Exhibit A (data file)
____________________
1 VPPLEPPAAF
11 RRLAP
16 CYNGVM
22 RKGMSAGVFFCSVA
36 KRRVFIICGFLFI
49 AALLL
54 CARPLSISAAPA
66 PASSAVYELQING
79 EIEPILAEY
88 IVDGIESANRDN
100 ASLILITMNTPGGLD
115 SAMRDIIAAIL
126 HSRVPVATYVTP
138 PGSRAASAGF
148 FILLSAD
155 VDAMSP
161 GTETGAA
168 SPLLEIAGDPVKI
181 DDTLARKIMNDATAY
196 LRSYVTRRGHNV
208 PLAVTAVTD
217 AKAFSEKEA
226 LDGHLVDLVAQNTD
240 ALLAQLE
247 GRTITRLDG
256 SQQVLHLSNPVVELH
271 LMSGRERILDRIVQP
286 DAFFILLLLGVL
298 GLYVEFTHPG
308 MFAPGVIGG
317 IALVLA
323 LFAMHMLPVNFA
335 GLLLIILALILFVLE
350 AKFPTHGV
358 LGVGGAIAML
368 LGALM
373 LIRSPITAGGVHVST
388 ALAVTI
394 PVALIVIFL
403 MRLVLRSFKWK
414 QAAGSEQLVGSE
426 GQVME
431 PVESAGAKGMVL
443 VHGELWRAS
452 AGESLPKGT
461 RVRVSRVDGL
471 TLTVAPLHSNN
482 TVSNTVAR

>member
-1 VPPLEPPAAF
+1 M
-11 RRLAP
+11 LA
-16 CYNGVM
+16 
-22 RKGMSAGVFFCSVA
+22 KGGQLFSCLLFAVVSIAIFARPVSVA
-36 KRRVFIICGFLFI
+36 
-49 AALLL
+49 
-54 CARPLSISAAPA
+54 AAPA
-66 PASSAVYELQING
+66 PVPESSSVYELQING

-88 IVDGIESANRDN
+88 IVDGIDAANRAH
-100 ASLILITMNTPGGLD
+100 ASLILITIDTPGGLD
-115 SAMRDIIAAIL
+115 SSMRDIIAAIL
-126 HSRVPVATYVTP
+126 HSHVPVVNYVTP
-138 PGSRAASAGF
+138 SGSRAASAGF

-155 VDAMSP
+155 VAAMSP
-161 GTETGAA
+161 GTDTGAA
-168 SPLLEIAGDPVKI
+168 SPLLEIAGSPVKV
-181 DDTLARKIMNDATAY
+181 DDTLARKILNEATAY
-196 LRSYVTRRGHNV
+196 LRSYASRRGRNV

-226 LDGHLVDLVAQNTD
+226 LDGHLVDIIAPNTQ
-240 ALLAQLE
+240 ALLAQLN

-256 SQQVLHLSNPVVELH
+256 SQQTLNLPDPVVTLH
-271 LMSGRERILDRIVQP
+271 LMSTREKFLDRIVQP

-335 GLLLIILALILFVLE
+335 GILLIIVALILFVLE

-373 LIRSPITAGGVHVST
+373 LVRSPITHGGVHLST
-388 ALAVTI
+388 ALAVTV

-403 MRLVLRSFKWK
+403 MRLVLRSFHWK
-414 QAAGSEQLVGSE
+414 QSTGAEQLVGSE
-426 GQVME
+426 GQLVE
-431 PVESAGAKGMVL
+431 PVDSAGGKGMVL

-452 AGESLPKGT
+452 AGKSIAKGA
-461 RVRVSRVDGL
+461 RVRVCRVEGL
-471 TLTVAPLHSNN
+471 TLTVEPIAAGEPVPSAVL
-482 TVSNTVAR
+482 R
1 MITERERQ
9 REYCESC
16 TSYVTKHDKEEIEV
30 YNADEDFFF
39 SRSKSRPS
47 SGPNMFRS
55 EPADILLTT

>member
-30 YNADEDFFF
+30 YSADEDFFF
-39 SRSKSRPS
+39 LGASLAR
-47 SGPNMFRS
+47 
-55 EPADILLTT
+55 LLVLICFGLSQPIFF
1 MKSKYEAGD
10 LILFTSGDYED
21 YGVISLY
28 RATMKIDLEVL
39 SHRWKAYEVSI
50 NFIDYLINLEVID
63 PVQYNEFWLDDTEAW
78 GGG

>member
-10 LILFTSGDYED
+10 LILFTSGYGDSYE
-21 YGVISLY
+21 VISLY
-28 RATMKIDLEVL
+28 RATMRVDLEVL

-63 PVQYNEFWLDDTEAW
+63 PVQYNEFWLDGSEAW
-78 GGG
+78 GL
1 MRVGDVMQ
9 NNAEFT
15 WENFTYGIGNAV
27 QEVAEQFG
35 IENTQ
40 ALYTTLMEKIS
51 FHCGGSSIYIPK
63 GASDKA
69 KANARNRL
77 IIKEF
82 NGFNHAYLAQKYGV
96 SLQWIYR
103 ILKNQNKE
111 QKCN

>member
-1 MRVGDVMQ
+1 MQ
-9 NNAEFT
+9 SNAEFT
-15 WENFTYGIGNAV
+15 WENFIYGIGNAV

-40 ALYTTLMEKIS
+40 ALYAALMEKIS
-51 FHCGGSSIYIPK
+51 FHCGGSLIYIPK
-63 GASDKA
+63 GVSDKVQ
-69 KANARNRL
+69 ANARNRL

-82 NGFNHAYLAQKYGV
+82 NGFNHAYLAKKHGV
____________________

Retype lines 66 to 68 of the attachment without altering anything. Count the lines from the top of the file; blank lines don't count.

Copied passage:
-88 IVDGIESANRDN
+88 IVDGIDAANRAH
-100 ASLILITMNTPGGLD